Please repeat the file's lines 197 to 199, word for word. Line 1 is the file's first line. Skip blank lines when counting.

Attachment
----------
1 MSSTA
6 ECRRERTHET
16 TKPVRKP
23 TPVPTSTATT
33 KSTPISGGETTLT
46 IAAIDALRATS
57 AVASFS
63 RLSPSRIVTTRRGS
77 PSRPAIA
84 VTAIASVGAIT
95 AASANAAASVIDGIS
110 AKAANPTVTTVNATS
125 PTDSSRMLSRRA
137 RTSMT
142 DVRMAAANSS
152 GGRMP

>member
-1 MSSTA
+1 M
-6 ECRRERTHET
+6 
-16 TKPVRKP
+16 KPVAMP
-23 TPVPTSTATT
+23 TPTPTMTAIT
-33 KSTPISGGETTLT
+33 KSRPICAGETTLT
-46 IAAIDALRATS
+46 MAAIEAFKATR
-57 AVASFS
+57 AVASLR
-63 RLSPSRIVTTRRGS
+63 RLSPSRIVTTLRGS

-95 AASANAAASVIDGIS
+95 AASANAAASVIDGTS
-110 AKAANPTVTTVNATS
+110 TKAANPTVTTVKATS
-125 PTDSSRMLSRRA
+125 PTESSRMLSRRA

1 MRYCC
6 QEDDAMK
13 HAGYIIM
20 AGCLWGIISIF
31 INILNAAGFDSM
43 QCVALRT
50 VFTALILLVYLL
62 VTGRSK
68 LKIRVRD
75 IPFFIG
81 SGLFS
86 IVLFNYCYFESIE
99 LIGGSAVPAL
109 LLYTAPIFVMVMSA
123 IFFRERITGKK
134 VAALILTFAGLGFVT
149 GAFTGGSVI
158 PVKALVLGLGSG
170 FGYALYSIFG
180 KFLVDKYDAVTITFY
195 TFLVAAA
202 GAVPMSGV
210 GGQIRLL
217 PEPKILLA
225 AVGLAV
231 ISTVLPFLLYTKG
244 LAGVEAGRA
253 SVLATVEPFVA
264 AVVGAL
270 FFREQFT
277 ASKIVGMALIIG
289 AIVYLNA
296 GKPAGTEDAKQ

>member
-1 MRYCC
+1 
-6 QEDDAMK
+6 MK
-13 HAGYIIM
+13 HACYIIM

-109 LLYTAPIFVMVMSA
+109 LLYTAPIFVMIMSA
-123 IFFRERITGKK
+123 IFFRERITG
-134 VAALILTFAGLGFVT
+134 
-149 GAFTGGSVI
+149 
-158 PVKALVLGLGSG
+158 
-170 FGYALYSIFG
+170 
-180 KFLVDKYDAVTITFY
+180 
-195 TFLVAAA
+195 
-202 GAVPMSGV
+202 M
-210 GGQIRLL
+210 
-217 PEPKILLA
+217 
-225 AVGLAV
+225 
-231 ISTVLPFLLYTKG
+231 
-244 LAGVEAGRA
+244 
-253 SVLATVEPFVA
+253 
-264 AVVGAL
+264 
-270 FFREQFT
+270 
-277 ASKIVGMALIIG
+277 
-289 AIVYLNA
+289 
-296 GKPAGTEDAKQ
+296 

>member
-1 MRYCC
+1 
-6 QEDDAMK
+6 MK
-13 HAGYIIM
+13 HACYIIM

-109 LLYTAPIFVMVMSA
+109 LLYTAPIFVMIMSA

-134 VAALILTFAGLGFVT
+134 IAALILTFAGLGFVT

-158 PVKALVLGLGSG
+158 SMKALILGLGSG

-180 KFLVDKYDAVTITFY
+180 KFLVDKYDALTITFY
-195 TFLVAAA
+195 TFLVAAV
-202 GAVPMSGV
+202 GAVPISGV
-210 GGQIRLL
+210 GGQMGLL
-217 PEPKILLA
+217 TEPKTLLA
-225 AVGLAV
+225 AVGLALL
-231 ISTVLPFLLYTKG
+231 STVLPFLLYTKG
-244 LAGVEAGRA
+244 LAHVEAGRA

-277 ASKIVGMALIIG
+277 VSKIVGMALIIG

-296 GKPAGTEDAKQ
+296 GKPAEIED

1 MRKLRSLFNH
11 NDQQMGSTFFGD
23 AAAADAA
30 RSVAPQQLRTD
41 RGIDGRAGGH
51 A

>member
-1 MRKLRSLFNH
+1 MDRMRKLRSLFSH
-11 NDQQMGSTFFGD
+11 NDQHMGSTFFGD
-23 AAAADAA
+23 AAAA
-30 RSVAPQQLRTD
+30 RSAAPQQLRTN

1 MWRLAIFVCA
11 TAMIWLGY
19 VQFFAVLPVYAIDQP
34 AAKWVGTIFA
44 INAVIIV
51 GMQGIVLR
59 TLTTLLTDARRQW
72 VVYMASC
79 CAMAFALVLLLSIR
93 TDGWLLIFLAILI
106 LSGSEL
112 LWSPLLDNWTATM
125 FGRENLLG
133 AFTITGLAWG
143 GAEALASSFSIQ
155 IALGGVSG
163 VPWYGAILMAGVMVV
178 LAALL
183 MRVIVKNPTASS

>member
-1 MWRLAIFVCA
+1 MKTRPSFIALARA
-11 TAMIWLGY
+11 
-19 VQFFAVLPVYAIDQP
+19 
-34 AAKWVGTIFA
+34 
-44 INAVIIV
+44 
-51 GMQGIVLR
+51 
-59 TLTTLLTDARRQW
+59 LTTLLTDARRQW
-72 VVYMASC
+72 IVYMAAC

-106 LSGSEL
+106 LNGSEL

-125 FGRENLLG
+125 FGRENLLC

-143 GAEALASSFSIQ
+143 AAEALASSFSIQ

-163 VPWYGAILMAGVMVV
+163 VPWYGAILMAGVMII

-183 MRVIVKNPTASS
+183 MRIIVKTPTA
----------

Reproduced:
+44 
-51 GMQGIVLR
+51 